Gerbera jamesonii in pot at home (Willem Van Cotthem)

Please check my new video :

http://youtu.be/PljD1dv0Evg

The development of inflorescences (the “flowers”) of Gerbera jamesonii, an ornamental plant species, belonging to the Aster family (Asteraceae).

Gerberaa inflorescence ((Photo WVC)
Gerbera inflorescence ((Photo WVC)

Back from my mission in Algeria

Dear visitors of my blogs,

It took me a while to tackle all the classical problems of a longer absence : correspondence, reports to write, reply to emails, etc. But now I am back at my blogs and hope to catch up as soon as possible.

For now, let me tell you something about the success of our UNICEF project in Algeria “Construction of family gardens and school gardens in the refugees’ camps of Tindouf (S.W. Algeria – Sahara desert)“.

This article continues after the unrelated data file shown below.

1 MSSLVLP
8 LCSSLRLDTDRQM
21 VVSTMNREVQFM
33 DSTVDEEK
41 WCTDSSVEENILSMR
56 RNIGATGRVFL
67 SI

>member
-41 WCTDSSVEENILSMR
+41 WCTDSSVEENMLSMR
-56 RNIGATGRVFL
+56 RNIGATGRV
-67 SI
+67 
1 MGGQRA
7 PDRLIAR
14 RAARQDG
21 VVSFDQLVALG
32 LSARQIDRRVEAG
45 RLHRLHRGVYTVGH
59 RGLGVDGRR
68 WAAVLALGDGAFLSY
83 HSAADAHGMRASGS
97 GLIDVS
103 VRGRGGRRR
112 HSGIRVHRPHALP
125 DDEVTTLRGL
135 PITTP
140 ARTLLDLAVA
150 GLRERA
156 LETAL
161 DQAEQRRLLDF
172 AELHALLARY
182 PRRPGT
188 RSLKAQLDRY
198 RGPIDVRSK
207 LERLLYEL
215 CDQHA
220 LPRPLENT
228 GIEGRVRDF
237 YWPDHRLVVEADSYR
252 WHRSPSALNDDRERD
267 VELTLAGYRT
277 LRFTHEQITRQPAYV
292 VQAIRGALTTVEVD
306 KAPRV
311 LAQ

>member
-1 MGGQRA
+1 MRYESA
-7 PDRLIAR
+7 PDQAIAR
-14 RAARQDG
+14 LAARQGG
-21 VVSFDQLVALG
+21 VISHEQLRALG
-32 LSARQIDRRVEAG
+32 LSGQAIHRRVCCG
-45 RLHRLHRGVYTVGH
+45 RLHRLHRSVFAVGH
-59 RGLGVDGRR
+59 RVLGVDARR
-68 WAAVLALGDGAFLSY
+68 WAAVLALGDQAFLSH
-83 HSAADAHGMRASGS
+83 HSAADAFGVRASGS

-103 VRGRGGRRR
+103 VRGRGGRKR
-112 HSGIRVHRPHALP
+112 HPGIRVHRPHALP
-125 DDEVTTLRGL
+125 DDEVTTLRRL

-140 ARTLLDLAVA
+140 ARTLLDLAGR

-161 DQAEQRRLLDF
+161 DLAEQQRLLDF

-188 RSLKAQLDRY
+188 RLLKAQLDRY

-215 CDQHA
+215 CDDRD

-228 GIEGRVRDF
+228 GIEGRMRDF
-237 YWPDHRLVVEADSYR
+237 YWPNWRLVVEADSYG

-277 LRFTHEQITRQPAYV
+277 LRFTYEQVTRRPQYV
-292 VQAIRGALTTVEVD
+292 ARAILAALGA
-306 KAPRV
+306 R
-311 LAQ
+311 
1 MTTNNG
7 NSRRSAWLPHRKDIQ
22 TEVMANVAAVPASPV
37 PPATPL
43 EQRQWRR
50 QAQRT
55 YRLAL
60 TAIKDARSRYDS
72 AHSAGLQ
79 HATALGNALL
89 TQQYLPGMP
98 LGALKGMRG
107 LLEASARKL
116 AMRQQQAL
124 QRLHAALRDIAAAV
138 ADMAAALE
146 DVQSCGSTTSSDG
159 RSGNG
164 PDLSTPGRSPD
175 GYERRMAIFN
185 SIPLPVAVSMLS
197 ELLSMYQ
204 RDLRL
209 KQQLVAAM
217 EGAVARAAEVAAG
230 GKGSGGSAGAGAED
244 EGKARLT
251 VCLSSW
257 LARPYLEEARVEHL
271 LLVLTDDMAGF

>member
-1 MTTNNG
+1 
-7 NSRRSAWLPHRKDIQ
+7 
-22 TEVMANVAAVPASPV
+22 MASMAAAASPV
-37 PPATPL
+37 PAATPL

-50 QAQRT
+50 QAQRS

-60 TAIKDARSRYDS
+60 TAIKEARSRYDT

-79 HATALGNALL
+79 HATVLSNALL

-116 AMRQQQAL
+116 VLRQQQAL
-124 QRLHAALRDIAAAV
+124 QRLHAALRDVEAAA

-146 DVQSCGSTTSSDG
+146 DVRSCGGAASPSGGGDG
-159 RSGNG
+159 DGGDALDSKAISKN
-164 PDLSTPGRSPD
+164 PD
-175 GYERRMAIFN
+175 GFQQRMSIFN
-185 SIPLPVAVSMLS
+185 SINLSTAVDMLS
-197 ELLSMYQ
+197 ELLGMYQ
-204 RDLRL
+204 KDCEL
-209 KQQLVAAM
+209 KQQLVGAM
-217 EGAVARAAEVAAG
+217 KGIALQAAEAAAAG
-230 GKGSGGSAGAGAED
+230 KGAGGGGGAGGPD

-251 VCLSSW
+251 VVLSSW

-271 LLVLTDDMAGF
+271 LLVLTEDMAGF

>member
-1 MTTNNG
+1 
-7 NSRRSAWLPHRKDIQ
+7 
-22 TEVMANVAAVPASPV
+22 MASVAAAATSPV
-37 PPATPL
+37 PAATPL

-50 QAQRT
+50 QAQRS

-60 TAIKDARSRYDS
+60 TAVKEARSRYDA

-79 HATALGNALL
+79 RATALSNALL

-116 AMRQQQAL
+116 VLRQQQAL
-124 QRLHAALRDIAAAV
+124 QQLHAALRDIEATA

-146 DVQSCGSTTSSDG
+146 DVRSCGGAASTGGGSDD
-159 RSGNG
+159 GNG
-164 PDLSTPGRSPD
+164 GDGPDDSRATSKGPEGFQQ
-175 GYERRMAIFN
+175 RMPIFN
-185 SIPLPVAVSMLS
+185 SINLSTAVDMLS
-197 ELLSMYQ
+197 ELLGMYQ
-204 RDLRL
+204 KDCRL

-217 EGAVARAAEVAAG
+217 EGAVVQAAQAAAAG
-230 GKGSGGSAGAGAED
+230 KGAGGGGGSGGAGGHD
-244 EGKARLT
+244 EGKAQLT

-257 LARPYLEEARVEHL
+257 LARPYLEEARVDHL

The Sahrawi people are extremely motivated to get their small gardens ready as soon as possible. From 208 gardens in 2006, the number of gardens grew to more than 1200. These gardens are treated with our soil conditioner TerraCottem (<www.terracottem.com>) to stock a maximum of saline irrigation water in the upper 20-30 cm of sandy soil. Seeds of vegetables are provided by UNICEF ALGERIA. Young trees are offered by the Forestry Services of Tindouf. Local schools are also participating in the project. Follow-up is assured by a Technical Committee and several agronomists.

In August 2007, I launched an action of seed collection in Belgium. With the help of the media (newspapers, radio, television), I invited my compatriots to send me the seeds of tropical fruits, which are normally thrown in the garbage bin (melon, watermelon, pumpkin, papaya, avocado, sweet pepper etc.). There was a massive and remarkably positive reaction of the Belgians ! For the first time, someone is not asking money for development cooperation, but only garbage seeds.